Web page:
Eggplant Wrapped in Nori with Parsnip Cake topped with Duck Pate
A simple but very flavourful course. I loved the balance of sweet and savoury in both elements on the plate- the caramelized eggplant with the savoury strip of nori, and the fluffy sweet cake with the savoury pate. Yum.
Trio of Mushrooms with Shaved Daikon and Fried Lilly Bulbs
This was an unusual dish, and probably not my favourite of the bunch. I found the combination of cold mushrooms with the sulfurous and daikon a little soggy and flat. The fried lilly bulbs did add a little textural contrast to pull everything together, but it still wasn’t enough to make me love the dish.
Smoked Cobra, Cobra Jelly, Black Pepper Oil and Potato Crumble
This was a favourite course for sure.. The combination of the smoky, nutty sweetness of the fish with the spicy oil and the salty crisp potato crumble made me want to lick the bowl absolutely clean. This was probably one of my favourite dishes of the night.
Steam Baked Custard, Brown Butter, Potato Crisp, Caviar, Cauliflower Mushroom
Like the previous dish, this one really nailed it with the textural contrast. I really loved the satiny smooth custard with the supple pop of the salty caviar and the bed of crunchy generously-seasoned potato crumbs.
Alkaline Noodles with Pork Broth, Radish and Pork Belly
A simple ramen dish, but packed with expert flavour, no doubt a reflection of Peter’s time with David Chang. The noodles had a bouncy supple chew, the pork belly had a nice crisp skin and a tender bite, and I quite enjoyed the light, yet mildly spicy broth. A tasty course.
Trout Potato Pancake, Onion Puree, Trout Roe, Freeze Dried Apple Powder
This actually reminded me of a mix between a variety of Jewish favourites as if Zaidie’s cured fish had a baby with Bubbe’s latke. I’m not sure if that’s what Chef was going for, but if it was, the whole flavour profile would make sense since the onions and the apples clearly work. This was probably one of my favourite dishes of the night.
Chicken Roulette, Black Pepper Snail Sausage, Chicken Gravy, Parsley Juice
The spicy succulent sausage truly enhanced the wickedly moist chicken, while the vegetal parsley sauce helped balance out the rich gravy. This was a very tasty dish that would make for a beautiful full sized course.
Braised and Deep Fried Oxtail, Mirin Mustard, Radish and Daikon, Oxtail Consomme
Another one of my favourite little bites- the oxtail here was blessedly tender while packing an addictively crisp crust that was made even more tasty by the sweet and spicy glaze. Admittedly, I wasn’t crazy about the oxtail consommé with the fatty oxtail, as I felt I needed something acidic to cut the rich savoury flavours. But all in all, a very tasty meat course.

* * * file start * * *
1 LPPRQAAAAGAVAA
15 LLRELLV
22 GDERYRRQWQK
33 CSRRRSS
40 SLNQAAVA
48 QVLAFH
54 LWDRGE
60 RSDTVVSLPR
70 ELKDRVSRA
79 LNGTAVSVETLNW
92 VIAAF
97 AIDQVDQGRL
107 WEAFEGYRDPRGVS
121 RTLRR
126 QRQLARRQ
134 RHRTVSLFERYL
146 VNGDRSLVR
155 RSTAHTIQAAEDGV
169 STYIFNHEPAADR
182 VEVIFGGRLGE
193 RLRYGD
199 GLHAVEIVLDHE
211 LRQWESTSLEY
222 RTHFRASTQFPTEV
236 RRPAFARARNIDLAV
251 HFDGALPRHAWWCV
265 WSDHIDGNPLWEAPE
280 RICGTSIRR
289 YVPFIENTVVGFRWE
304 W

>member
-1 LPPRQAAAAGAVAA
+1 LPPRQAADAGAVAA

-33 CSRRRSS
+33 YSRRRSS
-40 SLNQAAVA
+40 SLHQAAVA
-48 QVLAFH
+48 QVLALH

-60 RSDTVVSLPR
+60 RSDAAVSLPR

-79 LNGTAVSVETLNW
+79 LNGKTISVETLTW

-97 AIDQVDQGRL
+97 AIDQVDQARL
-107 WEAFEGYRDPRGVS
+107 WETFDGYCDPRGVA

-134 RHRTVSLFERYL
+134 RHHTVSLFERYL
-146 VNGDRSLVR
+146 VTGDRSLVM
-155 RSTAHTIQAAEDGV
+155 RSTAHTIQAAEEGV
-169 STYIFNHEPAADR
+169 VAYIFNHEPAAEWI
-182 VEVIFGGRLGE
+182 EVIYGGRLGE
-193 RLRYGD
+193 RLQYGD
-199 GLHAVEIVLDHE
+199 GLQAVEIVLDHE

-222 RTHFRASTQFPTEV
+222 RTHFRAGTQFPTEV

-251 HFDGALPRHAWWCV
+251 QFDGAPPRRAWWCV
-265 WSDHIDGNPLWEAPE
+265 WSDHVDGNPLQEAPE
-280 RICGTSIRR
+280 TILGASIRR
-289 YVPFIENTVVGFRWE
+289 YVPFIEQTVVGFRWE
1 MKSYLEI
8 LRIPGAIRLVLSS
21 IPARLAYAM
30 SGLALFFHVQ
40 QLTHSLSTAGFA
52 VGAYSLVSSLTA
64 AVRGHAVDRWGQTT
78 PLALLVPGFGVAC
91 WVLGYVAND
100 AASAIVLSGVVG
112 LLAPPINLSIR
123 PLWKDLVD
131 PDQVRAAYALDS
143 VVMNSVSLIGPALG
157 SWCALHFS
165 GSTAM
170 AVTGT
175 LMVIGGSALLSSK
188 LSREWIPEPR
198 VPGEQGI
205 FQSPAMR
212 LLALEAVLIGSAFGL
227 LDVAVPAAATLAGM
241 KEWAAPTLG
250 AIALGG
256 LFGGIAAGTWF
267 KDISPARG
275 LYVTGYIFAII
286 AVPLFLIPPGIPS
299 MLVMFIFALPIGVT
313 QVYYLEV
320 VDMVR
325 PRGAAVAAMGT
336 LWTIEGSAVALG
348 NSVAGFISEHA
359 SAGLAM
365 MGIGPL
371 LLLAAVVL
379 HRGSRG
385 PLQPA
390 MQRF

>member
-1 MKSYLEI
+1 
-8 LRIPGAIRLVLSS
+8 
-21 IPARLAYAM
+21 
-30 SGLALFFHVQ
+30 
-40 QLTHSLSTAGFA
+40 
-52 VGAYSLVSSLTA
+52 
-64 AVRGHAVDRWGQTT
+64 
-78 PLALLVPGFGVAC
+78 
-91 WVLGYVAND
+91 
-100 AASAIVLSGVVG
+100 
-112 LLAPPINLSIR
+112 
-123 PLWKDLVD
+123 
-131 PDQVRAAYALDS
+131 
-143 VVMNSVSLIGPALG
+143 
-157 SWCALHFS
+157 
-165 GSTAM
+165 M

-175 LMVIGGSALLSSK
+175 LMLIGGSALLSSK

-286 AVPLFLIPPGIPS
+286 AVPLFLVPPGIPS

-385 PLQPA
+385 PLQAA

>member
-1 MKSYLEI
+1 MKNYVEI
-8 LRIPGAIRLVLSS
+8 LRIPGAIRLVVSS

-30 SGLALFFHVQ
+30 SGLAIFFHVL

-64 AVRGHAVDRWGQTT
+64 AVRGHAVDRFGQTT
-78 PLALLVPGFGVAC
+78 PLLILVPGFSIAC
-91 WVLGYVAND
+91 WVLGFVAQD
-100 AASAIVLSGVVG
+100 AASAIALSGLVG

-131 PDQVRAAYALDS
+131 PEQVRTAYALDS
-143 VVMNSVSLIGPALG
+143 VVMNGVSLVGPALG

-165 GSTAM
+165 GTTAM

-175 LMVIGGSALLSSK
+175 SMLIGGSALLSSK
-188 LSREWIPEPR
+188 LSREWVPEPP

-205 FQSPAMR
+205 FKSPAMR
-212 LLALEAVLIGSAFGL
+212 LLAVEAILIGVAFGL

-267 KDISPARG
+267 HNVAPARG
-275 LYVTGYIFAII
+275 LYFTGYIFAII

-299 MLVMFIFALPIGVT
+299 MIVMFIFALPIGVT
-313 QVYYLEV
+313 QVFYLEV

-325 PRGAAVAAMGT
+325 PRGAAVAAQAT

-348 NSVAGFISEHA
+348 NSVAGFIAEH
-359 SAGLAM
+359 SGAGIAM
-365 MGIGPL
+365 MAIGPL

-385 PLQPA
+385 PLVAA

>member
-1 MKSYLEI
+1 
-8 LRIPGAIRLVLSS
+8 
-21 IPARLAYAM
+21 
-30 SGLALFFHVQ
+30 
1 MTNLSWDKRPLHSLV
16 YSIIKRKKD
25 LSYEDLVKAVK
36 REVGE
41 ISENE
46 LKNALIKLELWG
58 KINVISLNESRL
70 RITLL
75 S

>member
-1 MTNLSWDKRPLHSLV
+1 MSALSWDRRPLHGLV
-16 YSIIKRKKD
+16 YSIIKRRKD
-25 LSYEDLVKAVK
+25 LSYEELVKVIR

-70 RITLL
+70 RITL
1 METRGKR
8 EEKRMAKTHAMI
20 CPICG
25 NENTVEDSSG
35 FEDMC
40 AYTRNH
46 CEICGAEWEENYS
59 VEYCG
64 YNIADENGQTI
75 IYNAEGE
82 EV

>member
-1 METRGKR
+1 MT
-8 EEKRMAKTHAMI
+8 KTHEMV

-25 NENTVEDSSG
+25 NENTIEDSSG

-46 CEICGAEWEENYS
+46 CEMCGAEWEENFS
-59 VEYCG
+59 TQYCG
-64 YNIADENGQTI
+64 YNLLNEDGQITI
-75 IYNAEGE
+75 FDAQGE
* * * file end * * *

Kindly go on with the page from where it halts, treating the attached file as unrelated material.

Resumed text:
Shaved Foie Gras, Peanut Brittle, Chia Seeds and Apple Sauce
While I hardly ever can turn up foie gras, this surprisingly wasn’t one of my favourite courses. The flavours were obviously beautiful (who could complain about good foie gras?), but the texture (or lack thereof) left something to be desired. It was described as having a peanut brittle component, but I didn’t get enough textural contrast to balance out the buttery foie. The result was that the whole dish pretty much dissolved on my tongue and I felt I missed out on that satisfying foie experience.
Frozen White Chocolate Maple Custard with Oolong Tea
A brilliantly balanced dish to end a great meal. The white chocolate custard was cold, satiny smooth and tantalizingly sweet, a refreshing shift from the decidedly savoury theme of the meal. However, like most desserts in Asian cuisine, Serpico paired the sweet cream with a slightly bitter oolong tea that when combined made for a wonderfully balanced bite. It actually reminded me a bit of the popular green tea ice cream, which I find far too easy to eat because it’s not too sweet.
-For two tasting menus, one beverage pairing, and two cocktails, the bill came to $317 including tax and tip. I thought it was a very reasonable price for such a solid meal, especially considering I paid more for my meal at Momofuku’s Shoto in Toronto way back when it opened, and didn’t enjoy it as much as I did Serpico.
-In conclusion, I would definitely recommend Serpico to visitors and local Philadelphians alike if they’re looking for a casual, yet sophisticated dining experience. Despite my minor quibbles with the service, I thought Serpico made for a very unique and enjoyable night out and I would personally love to revisit again. Next time, I would opt to order off of their regular menu since some of the plates (namely the Pho sandwich, the Deep-Fried Duck Leg, and the Beef Short Rib) looked so delicious I almost wanted to order more food after dessert (not that I would have had room to anyway).
Abbey Sharp is a Registered Dietitian, an avid food writer and blogger, a cookbook author and the founder of Abbey’s Kitchen Inc.